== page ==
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View Full Version : Jurassic Park movie - how are there raptor eggs outside the raptor pen


PSXer
08-27-2011, 02:26 AM
Are there more than 3 raptors roaming around wild on the island? Grant and the kids never encounter them. Or can the 3 raptors get in and out of the pen at will? If so, why are they never a problem until the electricity to the fence goes off?


I guess the movie makers messed up by including the raptor nest from the book but not including the extra raptors and explaining how they tunneled out of the pen

AClockworkMelon
08-27-2011, 02:35 AM
I assumed they'd laid (lain?) them after breaking out. Or they'd laid (lain?) them in their den in secret (I mean, the guards wouldn't have been looking in their cage for eggs, they figured they were incapable of reproducing at all) and moved them during their breakout.

PSXer
08-27-2011, 02:39 AM
But in the movie we assume that the raptors never get out of the pen until the electricity to their pen is turned off (and after that happens we see where they have broken the electric fence). But Grant found the raptor nest before the power to the raptor fence was turned off (which happens when Mr. Arnold shuts down the system, not when Nedry turns off other fences (for even Nedry knew better than to mess with the raptor fences)

Surbey
08-27-2011, 03:10 AM
who said they were raptor eggs? Seems to me he just found eggs...

AClockworkMelon
08-27-2011, 03:24 AM
OK, I went back and watched that part of the film again.

You're right that the egg-discovery scene takes place before Arnold shuts down the system. But rewatching the scene, Grant never says that the hatched eggs he's found are raptor eggs.

Tim: Great, now she'll never try anything new. Just sit in her room and never come out and play on her computer.

Lex: I'm a hacker!

Tim: That's what I said! You're a nerd.

Lex: I am not a computer nerd. I prefer to be called a hacker.

Grant: Oh God. Know what this is? It's a dinosaur egg. The dinosaurs are breeding.

Tim: But grandpa said all the dinosaurs were girls.

Grant: Amphibian DNA.

Lex: What's that?

Grant: Well, on the tour the film said they used frog DNA to fill in the gene sequence gaps. They mutated the dinosaurs' genetic code and blended it with that of frogs. Now, some west African frogs have been known to spontaneously change sex from male to female in a single sex environment. Malcolm was right. Look. Life found a way.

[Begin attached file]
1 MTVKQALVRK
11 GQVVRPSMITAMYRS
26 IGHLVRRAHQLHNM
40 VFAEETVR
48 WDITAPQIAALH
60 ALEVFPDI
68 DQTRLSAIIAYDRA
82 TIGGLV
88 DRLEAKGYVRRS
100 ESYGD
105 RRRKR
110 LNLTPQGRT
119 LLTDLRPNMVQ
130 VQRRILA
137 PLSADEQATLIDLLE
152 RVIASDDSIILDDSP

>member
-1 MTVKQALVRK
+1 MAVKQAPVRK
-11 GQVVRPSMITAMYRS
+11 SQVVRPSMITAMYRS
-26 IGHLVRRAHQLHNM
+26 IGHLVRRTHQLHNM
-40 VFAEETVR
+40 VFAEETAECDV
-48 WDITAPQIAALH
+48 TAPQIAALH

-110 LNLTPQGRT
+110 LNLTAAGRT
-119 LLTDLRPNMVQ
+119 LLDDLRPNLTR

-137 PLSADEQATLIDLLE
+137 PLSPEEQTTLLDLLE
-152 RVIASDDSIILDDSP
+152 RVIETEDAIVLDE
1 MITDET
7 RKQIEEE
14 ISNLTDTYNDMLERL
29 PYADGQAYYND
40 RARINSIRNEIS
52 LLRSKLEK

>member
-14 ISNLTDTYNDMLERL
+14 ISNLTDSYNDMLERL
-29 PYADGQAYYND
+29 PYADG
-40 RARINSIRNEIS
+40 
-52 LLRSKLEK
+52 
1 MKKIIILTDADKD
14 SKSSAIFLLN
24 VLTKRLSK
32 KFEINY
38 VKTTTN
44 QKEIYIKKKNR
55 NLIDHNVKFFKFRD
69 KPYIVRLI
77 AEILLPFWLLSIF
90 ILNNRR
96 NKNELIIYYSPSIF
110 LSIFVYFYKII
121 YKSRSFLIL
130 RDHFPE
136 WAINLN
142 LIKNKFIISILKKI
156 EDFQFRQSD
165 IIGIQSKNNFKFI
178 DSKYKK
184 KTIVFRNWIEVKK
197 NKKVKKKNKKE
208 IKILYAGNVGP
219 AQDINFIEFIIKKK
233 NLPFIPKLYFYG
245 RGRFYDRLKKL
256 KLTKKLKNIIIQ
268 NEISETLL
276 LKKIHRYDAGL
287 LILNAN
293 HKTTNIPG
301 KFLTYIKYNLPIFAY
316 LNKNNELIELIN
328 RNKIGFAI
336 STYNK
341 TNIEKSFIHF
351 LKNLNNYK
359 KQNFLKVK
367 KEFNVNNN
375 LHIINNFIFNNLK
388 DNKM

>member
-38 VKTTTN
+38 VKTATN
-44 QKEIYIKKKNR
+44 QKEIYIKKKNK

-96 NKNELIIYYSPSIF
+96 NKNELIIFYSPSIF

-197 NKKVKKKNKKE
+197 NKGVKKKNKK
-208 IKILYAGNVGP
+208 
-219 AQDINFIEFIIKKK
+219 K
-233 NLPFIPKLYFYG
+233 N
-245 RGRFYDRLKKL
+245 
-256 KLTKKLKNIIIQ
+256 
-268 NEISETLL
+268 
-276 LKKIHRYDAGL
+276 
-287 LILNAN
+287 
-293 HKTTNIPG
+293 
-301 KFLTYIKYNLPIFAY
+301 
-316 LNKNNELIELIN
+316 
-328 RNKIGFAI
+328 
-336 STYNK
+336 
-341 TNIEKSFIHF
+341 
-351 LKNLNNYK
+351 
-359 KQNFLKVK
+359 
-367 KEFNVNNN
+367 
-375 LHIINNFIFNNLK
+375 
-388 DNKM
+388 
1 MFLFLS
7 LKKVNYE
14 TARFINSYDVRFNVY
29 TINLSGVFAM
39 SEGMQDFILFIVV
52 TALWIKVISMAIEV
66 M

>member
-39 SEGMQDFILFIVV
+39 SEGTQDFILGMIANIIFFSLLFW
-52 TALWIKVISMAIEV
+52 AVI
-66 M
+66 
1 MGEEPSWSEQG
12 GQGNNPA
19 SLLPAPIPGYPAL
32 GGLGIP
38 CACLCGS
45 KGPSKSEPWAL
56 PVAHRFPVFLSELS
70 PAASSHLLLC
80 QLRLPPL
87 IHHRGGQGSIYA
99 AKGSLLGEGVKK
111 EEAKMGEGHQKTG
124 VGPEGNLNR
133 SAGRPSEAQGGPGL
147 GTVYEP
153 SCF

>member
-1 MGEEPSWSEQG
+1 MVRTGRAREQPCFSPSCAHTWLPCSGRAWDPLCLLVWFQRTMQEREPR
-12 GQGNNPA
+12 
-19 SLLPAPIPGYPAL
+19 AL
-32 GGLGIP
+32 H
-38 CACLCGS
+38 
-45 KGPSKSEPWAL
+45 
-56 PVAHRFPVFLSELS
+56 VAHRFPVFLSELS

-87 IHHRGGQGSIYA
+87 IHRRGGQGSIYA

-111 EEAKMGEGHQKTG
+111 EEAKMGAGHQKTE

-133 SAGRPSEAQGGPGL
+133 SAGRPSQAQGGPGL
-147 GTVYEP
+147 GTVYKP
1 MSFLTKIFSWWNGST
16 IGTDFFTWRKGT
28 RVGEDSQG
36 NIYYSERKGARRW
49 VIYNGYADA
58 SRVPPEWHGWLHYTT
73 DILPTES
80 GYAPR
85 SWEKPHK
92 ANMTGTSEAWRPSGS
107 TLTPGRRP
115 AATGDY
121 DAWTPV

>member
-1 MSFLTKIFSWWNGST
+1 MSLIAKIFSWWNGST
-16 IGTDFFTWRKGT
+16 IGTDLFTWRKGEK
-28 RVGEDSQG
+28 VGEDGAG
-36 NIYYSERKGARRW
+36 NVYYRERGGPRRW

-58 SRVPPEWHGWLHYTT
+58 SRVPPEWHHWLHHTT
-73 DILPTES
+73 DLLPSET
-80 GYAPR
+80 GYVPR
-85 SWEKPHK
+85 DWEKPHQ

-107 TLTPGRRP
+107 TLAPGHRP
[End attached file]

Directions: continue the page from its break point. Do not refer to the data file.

And that's the entire scene. They weren't raptor eggs.

PSXer
08-27-2011, 11:44 AM
We see the three-toed footprints in the sand that look like raptor feet.

Those eggs look the same as the raptor eggs in JPIII (I can't believe I'm using JPIII to support a point)


I always assumed they were raptor eggs, but I suppose they could be something else though.

Sparky the Wonder Spirit
08-27-2011, 12:18 PM
I'm sure plenty of dinosaur species have 3-toed feet. I never thought the nest Grant found was raptor eggs. That would make no sense.

Skald the Rhymer
08-27-2011, 01:04 PM
In the book, it's clear that animals have escaped before and started breeding before the big, deadly incident. Malcolm deduces it from the population numbers by graphing them; the raptors, compys, and several other species' charts are those of a breeding population. The park managers didn't realize it because their automated counting system assumed that none of the faux-dinosaurs could reproduce, and thus whenever they counted they were trying to discover fatalities, not extra faux-dinosaurs; thus hte system would automatically stop when it got to the predicted total.

It's never revealed how the raptors, etc. are escaping, because that's kind of the point. Hammond (the park owner) and his managers had set up a system they couldn't control, with animals they didn't understand. Book!Malcolm calls all the park's problems in advance; it was just a matter of when they would occur, not if.

Though I don't entirely agree that the system was inherently unworkable, as Malcolm opined, I do agree that Hammond and his crew were the wrong people to do it.

heathen earthling
08-27-2011, 01:17 PM
Are there more than 3 raptors roaming around wild on the island? Grant and the kids never encounter them.

Maybe. They certainly didn't encounter every dinosaur on the island (for example, they never see the Dilophosaurus that ate Nedry).

Or can the 3 raptors get in and out of the pen at will? If so, why are they never a problem until the electricity to the fence goes off?

Who says they weren't a problem earlier? A raptor kills a park employee in the very first scene of the movie.

Raptors had four-toed feet, but the inner two toes were carried off the ground, so their tracks appear essentially two-toed [actual fossil tracks, discovered after the film was made (http://scienceblogs.com/laelaps/2007/10/at_long_last_dromeosaur_tracks.php)]. Here's an image of the nest from JP (http://1.bp.blogspot.com/-lcoEh5hm55I/TVdpToyToPI/AAAAAAAAABo/VJ2SfmFKDJM/s1600/JP93-eggs1.jpg)- while they don't look exactly like actual raptor tracks, I think it is pretty obvious that they are supposed to be.